Security guards who forced a drunken man to drive his car from an Irvine hotel parking lot toward waiting police may have to pay damages to the motorist for the emotional distress he claims he suffered in the incident.
An appellate court Tuesday fashioned what it acknowledged is a novel remedy for the admitted drunk driver, but not without dissent from one judge who belittled his brethren for giving the drunk a chance to profit from his crime.
The decision by the 4th District Court of Appeal in Santa Ana carves out a unique exception to legislation passed in 1978 that afforded sweeping legal protection to businesses that serve alcohol. All it means for plaintiff Lonnie Akers, however, is that he will get a chance to persuade a jury that he deserves compensation.
Akers, who was 18 and had a clean driving record, drank too much at an office party at the Irvine Marriott Hotel.
Two co-workers, concerned that Akers might try to drive home, disabled his car. They told security guards that they would hire a taxi for Akers, or persuade their friend to spend the night in the hotel.
But the guards "rejected the proposal and insisted that the co-workers repair the car, which they reluctantly did," according to the opinion.
"While the repairs were being made, the security guards called the Irvine Police Department. After the car was repaired, the security guards insisted that Akers enter it and operate it as the means by which Akers was to leave (the hotel)," according to the opinion.
Police were waiting, and arrested Akers before he drove off the lot.
"Akers is entitled to legal protection against this reprehensible conduct," concluded Justice Edward J. Wallin, who was joined by Justice Sheila Sonenshine for the majority in the split decision.
Akers' lawyer in the civil case, Barnard F. Klein, said his client made a mistake when he pleaded guilty to drunk driving.
Klein said Akers could have won an acquittal if he had claimed he had been entrapped. Or Akers could have entered a plea of no contest, accepting punishment but not admitting guilt, Klein added.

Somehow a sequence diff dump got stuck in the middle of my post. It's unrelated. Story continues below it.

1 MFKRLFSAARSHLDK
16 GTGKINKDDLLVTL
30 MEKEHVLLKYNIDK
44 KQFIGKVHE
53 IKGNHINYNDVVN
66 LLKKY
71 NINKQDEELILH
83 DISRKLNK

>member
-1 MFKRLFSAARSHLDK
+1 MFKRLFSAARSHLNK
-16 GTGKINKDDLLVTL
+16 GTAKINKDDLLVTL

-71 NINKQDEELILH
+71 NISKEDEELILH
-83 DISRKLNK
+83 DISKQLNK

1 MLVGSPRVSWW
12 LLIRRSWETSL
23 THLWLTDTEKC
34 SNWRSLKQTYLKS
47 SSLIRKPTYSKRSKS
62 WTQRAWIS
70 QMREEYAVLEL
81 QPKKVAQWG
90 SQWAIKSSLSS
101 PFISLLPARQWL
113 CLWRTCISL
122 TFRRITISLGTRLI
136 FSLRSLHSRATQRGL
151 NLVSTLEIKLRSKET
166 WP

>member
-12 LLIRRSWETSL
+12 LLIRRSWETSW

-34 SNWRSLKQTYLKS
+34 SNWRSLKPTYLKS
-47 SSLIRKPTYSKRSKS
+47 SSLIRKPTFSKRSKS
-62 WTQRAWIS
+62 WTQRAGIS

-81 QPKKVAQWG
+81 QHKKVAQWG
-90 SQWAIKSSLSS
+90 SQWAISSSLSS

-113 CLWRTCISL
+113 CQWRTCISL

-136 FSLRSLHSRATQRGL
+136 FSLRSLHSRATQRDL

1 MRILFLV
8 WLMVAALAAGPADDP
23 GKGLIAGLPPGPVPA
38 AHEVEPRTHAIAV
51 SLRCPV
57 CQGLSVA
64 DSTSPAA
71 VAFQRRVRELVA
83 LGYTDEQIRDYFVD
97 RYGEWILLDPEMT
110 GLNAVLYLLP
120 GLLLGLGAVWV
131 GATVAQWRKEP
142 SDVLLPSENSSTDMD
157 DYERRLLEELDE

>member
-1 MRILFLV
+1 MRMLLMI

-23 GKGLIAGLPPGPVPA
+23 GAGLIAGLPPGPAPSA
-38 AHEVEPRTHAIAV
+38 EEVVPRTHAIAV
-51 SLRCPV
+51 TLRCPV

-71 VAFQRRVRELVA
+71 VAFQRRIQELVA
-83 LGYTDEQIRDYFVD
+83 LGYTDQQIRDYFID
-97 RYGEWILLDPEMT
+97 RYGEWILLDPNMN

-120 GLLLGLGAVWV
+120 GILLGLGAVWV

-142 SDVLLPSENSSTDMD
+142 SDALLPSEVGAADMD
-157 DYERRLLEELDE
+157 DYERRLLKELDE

The key factor in the decision was the guards' alleged interference with the co-workers who were trying to prevent Akers from taking the wheel, Klein said.
Klein suggested that the hotel, which is the defendant in the case, could have made money by selling Akers a room for the evening.
The 1978 legislation states that it is the consumption, rather than the serving, of alcoholic beverages that is the legal cause of injuries inflicted by drunk drivers.
Marriott lawyer Charles H. Carpenter said the hotel was "seriously contemplating" asking for a rehearing.
Akers claimed unspecified damages covering legal fees and court costs in his drunk-driving case, higher auto insurance costs, loss of liberty and driving privileges, and humiliation and mental anguish suffered as a result of the "malicious" action of the hotel guards.
In an acid dissent, Justice Thomas F. Crosby Jr. wrote that he found it "rather obvious" that Akers is not entitled to damages "for the consequences of the conviction."
Crosby pointed to an 18th-Century British case in which one highwayman sued another, claiming that he had been cheated out of his share of loot. The result was each was hanged, and the lawyer was fined for contempt of court for filing the case.
"Criminal defendants take note," Crosby concluded. "What is lost in the battle with the prosecutor may, according to the majority, be recouped in a tort action against those who put you up to it. Now that's equal protection of the law."